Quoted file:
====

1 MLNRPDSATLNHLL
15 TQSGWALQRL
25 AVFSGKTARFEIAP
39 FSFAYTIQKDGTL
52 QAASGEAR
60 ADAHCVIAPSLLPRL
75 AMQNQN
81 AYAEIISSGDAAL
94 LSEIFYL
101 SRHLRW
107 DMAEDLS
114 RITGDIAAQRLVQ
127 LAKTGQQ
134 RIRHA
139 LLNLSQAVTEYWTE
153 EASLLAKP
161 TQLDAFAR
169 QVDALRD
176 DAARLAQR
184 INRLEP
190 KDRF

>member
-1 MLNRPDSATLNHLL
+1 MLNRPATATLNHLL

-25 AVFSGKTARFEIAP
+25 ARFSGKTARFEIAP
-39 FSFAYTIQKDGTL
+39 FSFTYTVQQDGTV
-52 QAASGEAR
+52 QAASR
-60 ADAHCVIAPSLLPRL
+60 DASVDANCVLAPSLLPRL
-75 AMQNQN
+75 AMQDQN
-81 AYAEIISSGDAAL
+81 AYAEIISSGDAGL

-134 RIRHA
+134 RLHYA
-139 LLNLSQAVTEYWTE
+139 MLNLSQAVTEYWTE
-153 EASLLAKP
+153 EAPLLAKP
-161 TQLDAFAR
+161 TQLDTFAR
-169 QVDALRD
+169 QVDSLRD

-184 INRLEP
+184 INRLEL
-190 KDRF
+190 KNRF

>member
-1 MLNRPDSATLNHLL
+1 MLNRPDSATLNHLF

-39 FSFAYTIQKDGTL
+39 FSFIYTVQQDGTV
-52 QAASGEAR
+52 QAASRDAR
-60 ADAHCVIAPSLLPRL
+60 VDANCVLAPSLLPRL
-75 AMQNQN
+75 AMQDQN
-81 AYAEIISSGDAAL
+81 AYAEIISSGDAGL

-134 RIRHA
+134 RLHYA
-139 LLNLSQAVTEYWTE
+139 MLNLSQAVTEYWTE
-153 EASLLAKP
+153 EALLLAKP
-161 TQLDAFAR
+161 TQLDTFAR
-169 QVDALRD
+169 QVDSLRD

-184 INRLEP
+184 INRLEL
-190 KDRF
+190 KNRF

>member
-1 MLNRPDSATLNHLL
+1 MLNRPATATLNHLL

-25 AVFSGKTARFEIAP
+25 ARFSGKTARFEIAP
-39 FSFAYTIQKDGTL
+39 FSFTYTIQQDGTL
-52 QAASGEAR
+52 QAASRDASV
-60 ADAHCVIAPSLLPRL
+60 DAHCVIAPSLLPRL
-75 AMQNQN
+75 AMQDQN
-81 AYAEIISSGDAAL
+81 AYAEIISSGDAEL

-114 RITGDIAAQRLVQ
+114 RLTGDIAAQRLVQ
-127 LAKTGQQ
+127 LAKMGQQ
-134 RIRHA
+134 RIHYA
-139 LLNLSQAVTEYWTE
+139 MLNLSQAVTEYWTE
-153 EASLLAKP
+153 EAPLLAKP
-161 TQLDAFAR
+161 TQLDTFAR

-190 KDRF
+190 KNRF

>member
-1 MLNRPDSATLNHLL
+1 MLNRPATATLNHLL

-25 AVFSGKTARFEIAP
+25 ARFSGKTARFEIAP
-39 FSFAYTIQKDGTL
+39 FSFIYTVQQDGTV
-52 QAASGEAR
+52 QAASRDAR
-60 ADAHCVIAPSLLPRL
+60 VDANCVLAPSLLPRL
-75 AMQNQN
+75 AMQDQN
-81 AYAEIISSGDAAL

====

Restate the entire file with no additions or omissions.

1 MLNRPDSATLNHLL
15 TQSGWALQRL
25 AVFSGKTARFEIAP
39 FSFAYTIQKDGTL
52 QAASGEAR
60 ADAHCVIAPSLLPRL
75 AMQNQN
81 AYAEIISSGDAAL
94 LSEIFYL
101 SRHLRW
107 DMAEDLS
114 RITGDIAAQRLVQ
127 LAKTGQQ
134 RIRHA
139 LLNLSQAVTEYWTE
153 EASLLAKP
161 TQLDAFAR
169 QVDALRD
176 DAARLAQR
184 INRLEP
190 KDRF

>member
-1 MLNRPDSATLNHLL
+1 MLNRPATATLNHLL

-25 AVFSGKTARFEIAP
+25 ARFSGKTARFEIAP
-39 FSFAYTIQKDGTL
+39 FSFTYTVQQDGTV
-52 QAASGEAR
+52 QAASR
-60 ADAHCVIAPSLLPRL
+60 DASVDANCVLAPSLLPRL
-75 AMQNQN
+75 AMQDQN
-81 AYAEIISSGDAAL
+81 AYAEIISSGDAGL

-134 RIRHA
+134 RLHYA
-139 LLNLSQAVTEYWTE
+139 MLNLSQAVTEYWTE
-153 EASLLAKP
+153 EAPLLAKP
-161 TQLDAFAR
+161 TQLDTFAR
-169 QVDALRD
+169 QVDSLRD

-184 INRLEP
+184 INRLEL
-190 KDRF
+190 KNRF

>member
-1 MLNRPDSATLNHLL
+1 MLNRPDSATLNHLF

-39 FSFAYTIQKDGTL
+39 FSFIYTVQQDGTV
-52 QAASGEAR
+52 QAASRDAR
-60 ADAHCVIAPSLLPRL
+60 VDANCVLAPSLLPRL
-75 AMQNQN
+75 AMQDQN
-81 AYAEIISSGDAAL
+81 AYAEIISSGDAGL

-134 RIRHA
+134 RLHYA
-139 LLNLSQAVTEYWTE
+139 MLNLSQAVTEYWTE
-153 EASLLAKP
+153 EALLLAKP
-161 TQLDAFAR
+161 TQLDTFAR
-169 QVDALRD
+169 QVDSLRD

-184 INRLEP
+184 INRLEL
-190 KDRF
+190 KNRF

>member
-1 MLNRPDSATLNHLL
+1 MLNRPATATLNHLL

-25 AVFSGKTARFEIAP
+25 ARFSGKTARFEIAP
-39 FSFAYTIQKDGTL
+39 FSFTYTIQQDGTL
-52 QAASGEAR
+52 QAASRDASV
-60 ADAHCVIAPSLLPRL
+60 DAHCVIAPSLLPRL
-75 AMQNQN
+75 AMQDQN
-81 AYAEIISSGDAAL
+81 AYAEIISSGDAEL

-114 RITGDIAAQRLVQ
+114 RLTGDIAAQRLVQ
-127 LAKTGQQ
+127 LAKMGQQ
-134 RIRHA
+134 RIHYA
-139 LLNLSQAVTEYWTE
+139 MLNLSQAVTEYWTE
-153 EASLLAKP
+153 EAPLLAKP
-161 TQLDAFAR
+161 TQLDTFAR

-190 KDRF
+190 KNRF

>member
-1 MLNRPDSATLNHLL
+1 MLNRPATATLNHLL

-25 AVFSGKTARFEIAP
+25 ARFSGKTARFEIAP
-39 FSFAYTIQKDGTL
+39 FSFIYTVQQDGTV
-52 QAASGEAR
+52 QAASRDAR
-60 ADAHCVIAPSLLPRL
+60 VDANCVLAPSLLPRL
-75 AMQNQN
+75 AMQDQN
-81 AYAEIISSGDAAL